All about team for Martin Fire Department

By Sabrina Bates

News Producer

When “Mayday, Mayday” comes across the line of radios within a department that has been battling a blaze, it creates an even deeper sense of urgency for firefighters. When everyone else goes running out of a burning building, fire crews are running inside. Facing lack of oxygen, heavy equipment, unstable structures and limited visibility, an issued “Mayday” adds to the stress of a firefighting situation. For the Martin Fire Department, the sense of team is prevalent. When one member of the team faces a struggle, it is up to the Rapid Intervention teammates to get their teammate to safety.

Recently, members of the Martin Fire Department spent long days of exhaustive training running in and out of the former site of Grove Apartments off of the UT Martin campus.

The two-story apartment complex provided ample opportunity for the group to practice training scenarios involving downed firefighters. From rescuing one of their own from a rooftop to an attic to a basement and situations of entanglement and structure collapse, the goal was to build on the established teamwork and add even more training to their skill levels.

Chris Chalk and Johnny Poff of Lexington spent four days with the crew members at Grove Apartments offering lessons in rapid deployment of firefighter rescue as part of the international training group services the pair offer to fire departments. Earlier this year, the duo visited Martin to provide survival training. Last week’s lessons merged individual survival training with successful rescue of teammates in distress.

“You guys go through a lot of training, all of the time. This time we are focusing on the whole team effort. One shift can’t do it; two shifts can’t do it — it takes the entire team. You guys are going through a whole lot of training like your lives depend on it, because it does,” Chalk shared with the group.

“The strong should be building the weak. I always want to leave something better than when I found it. When I leave here with you guys and go home, I always feel that I have left the team better than I found it,” he added.

Training for the group included a team carrying a fallen firefighter across a hallway, up stairways and down stairways. At one point, only two firefighters were expected to haul their teammate out of dangerous situations, carrying a limp body clothed in full turnout gear in tight spaces and up and down flights of stairs. The end goal each time was to get their downed teammate to oxygen and get him cooled down quickly. Some would carry their teammate on their back; others would carry them by their suspenders while another carried their legs.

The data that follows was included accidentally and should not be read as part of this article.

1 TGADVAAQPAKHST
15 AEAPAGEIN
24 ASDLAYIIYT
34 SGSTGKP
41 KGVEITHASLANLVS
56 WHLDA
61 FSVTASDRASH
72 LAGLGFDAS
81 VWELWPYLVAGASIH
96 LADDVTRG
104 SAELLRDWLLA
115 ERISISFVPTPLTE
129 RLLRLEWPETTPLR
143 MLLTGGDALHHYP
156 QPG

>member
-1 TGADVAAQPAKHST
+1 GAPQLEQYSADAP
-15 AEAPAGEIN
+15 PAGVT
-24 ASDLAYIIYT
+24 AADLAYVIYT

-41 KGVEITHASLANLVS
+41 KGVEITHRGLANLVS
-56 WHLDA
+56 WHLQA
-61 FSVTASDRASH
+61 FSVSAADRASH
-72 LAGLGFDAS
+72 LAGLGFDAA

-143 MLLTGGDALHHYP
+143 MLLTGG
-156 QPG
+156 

In preparation for the training, the firefighters spent time creating holes in walls and floors throughout the apartments. While they had an opportunity to prepare for training; in an emergency situation, firefighters have only minutes to cut a hole to a basement to rescue one of their own. The training exercises modeled real-life scenarios. Some instances, firefighters ran out of oxygen and were forced to change out tanks while holding their breath.

Another scenario involved a firefighter who had fallen into a basement. The lone firefighter issued a “Mayday” call across the radios and teammates on the floor above him sprang into action.

Using the pumper hose, a firefighter slid down the hose to get to his teammate. Using uniform straps, the firefighter strapped his fallen teammate to the hose to be hoisted from above by other members of the rapid intervention crew. After getting the downed firefighter safely to the floor above, the rest of the team was tasked with hoisting the second firefighter to safety. Seconds counted in the training scenarios. An oddly-located knot in a pumper hose created difficulty hoisting a firefighter. Even wearing dry gloves impacted the grip needed to grab the hose to get to safety.

“Set yourself up for failure to be prepared to make mistakes,” Chalk noted to the MFD crew.

As they ran through the life-saving scenarios, improvement was being made each time for all. The level of team-building grew with each situation that demanded firefighters to rely on one another to successfully complete each training task. At the end of the week, the group of Martin firefighters had not only trained as if their lives depended on it; they trained as if their teammates’ lives depended on them.

While they are limited in the valuable tools they can bring into a firefighting situation, they learned their most important tools they have are their teammates.

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